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The Gamasutra Quantum Leap Awards: First-Person Shooters
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The Gamasutra Quantum Leap Awards: First-Person Shooters


September 1, 2006 Article Start Previous Page 2 of 9 Next
 

Honorable Mention: Marathon

This is a "dark horse" entry, but I believe that the FPS Marathon by Bungie Studios made the biggest leap. While it clearly owed a great deal to Wolfenstein and Doom, Bungie forked off the path from the iD model of FPS design by giving the player a quiet, almost poetic atmosphere of dread and anticipation and including a backstory and narrative that gave you other reasons to explore besides gore and destruction. Using advanced (for the time) lighting, smart AI and a much slower pace, the game was all about atmosphere; the first few fights you have are among the most intense I've ever experienced. No heavy-metal guitars, no chainsaw, just you and a half-clip of pistol ammo and a dark, utterly foreign alien-ship corridor; the sensation of being truly alone made you yearn for the next data terminal, where you would log in and receive tiny, enigmatic pieces of a story that pointed to a greater whole.

Marathon also innovated in multiplayer to great effect, with King of the Hill and other tactics-inspired combat modes and some truly hilarious physics as a result of grenade or rocket hits. Long before Half-Life 2 allowed me to kill someone with a toilet, Marathon perfected launching opponents into the lava with a well-placed rocket between the feet -- instant comedy gold. The weapon balance was also superb; each weapon's power was balanced out by a negative, such as the intimidating rocket launcher that only held two rockets and had enough of a "kick" to throw off your second shot, should you linger on the fire button.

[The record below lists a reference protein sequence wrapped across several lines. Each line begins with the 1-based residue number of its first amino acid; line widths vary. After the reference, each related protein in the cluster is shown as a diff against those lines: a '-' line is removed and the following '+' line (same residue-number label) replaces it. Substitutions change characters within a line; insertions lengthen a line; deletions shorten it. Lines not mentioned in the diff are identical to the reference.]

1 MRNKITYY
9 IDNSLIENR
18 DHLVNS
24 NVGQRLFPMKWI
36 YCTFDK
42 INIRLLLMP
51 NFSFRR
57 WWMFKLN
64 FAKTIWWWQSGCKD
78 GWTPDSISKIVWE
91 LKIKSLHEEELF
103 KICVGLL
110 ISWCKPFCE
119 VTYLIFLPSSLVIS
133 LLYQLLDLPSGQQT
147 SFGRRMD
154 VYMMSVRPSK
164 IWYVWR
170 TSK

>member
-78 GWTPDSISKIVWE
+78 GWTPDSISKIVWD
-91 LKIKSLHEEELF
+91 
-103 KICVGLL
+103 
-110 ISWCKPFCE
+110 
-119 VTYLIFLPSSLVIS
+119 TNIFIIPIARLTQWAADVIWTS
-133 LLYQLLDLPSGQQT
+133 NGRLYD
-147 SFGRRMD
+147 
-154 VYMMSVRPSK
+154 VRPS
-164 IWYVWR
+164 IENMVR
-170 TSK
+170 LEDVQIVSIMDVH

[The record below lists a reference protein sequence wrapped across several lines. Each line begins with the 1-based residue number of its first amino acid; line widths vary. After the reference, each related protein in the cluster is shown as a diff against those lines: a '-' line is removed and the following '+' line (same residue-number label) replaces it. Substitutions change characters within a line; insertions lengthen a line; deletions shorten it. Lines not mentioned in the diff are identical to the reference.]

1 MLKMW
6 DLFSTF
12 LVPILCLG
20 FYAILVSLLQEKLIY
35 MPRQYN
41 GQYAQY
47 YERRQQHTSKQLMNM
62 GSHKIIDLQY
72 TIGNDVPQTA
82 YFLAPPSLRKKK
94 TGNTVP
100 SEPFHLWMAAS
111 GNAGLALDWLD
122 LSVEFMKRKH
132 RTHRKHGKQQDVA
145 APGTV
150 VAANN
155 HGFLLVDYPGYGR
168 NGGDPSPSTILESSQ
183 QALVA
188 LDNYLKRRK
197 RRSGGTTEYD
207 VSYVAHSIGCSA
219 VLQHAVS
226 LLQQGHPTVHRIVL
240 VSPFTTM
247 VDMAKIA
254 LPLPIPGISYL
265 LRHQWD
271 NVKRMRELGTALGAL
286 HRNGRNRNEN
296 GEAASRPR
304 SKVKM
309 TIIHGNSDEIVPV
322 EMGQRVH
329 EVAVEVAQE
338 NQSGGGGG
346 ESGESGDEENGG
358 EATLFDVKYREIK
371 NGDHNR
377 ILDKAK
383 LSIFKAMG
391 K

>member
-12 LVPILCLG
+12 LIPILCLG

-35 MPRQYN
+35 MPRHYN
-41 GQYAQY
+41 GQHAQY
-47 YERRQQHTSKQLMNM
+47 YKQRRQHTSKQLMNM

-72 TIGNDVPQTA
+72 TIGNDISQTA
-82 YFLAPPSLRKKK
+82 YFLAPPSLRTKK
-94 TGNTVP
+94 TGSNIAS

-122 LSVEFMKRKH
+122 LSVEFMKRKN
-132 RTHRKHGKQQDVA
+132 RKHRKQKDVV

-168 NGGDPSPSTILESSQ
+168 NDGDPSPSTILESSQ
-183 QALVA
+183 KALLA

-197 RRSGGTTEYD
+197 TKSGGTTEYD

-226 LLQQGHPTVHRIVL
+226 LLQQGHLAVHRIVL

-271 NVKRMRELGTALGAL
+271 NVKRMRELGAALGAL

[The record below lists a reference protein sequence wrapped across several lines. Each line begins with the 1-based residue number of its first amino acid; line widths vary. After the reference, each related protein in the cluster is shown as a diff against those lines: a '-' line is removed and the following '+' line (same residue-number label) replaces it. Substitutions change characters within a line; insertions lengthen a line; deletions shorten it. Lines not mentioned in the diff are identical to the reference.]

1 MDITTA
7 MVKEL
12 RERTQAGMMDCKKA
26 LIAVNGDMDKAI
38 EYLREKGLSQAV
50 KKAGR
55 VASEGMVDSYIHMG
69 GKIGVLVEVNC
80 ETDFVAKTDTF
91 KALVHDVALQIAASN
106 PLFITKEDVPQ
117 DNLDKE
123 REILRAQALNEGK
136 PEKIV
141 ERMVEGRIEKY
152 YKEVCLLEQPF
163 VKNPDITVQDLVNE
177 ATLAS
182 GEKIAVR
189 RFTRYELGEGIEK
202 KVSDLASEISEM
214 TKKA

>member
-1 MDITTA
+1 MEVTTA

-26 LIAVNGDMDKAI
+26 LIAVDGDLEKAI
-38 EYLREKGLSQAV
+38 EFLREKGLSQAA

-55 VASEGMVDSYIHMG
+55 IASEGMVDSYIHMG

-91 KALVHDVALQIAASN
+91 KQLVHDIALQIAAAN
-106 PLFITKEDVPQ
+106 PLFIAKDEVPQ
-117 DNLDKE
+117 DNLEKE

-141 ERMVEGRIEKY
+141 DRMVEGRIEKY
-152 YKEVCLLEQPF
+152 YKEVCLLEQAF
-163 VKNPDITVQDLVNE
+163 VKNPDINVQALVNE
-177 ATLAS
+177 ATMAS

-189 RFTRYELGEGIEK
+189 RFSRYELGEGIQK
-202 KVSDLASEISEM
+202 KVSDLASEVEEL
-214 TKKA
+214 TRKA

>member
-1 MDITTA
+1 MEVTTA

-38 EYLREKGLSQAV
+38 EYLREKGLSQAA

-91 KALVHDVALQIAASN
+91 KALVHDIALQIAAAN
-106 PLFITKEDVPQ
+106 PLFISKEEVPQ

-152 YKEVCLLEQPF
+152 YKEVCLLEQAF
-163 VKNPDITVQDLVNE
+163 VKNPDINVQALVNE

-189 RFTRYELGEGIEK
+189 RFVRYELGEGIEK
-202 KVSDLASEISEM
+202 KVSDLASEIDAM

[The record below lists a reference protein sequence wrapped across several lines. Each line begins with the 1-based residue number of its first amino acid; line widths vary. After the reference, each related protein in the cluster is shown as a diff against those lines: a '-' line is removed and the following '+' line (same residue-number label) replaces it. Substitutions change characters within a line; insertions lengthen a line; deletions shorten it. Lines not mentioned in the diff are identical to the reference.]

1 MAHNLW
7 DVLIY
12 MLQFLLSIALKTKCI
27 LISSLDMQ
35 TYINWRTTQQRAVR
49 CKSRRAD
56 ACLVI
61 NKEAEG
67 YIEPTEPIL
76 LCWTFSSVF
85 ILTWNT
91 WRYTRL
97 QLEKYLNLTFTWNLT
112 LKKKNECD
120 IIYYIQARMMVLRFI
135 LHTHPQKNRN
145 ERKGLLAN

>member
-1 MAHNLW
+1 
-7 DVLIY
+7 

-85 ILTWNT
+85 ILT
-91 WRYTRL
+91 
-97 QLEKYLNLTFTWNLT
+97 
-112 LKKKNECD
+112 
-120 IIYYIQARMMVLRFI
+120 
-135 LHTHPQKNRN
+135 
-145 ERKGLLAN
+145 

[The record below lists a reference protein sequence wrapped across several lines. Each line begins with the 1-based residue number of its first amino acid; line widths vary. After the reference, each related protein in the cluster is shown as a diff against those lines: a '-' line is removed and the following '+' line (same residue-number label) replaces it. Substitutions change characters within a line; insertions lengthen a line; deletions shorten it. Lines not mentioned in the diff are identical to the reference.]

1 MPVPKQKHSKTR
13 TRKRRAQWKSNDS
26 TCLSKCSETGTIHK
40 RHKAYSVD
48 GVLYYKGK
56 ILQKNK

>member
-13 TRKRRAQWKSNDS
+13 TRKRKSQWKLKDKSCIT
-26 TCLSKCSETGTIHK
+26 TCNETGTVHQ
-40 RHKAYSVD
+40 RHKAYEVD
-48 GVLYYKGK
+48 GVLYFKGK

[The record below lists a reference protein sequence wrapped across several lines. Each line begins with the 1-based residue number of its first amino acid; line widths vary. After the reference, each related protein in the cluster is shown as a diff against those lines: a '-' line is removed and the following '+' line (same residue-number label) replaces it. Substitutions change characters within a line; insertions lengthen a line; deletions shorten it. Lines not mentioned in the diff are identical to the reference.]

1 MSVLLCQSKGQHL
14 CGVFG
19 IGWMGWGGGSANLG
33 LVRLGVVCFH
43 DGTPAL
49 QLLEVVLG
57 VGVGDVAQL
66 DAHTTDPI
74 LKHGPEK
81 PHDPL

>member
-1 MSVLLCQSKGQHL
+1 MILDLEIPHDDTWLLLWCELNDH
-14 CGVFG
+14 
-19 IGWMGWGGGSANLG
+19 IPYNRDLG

I suspect the submissions for this QOW will be inundated by Half-Life and Halo nominations, but Marathon players such as myself can smirk quietly knowing that Bungie's Marathon was the proving grounds in which they tested almost every element that made Halo what it is today (vehicles excepted, of course) and innovated in storytelling and atmosphere long before Gordon dodged his first headcrab. You had to be initiated into the cult of Macintosh to play, but that's what makes Marathon such a rare pleasure.

-Michael Eilers, University of Advancing Technology

Honorable Mention: Deus Ex

Deus Ex was more than just a first person shooter. It made you part of a believable future where conspiracies lay hidden around every corner waiting to be uncovered. Deus Ex made big strides not technologically, but more from a design point of view.

It gave birth to emergent gameplay, it changed the way at least the way I think games should be designed. It puts the player in a situation and the player should act as they please, but they will also have to accept the consequences of their actions. Deus Ex isn't like Half-Life or some other boring first person shooters because there's not one way (there's infinite solutions to problems, like in real life), you don't play the game as the designer intended you to play it, the designers encourage you to play the game with your own style, and the skill points and augmentations are used as tools to reach this goal. I think Deus Ex is a quantum leap from the likes of DOOM, and Half-Life, because it is believable, fun to play, it gives you variety, and it has a great epic story tying it all together.

-Anonymous


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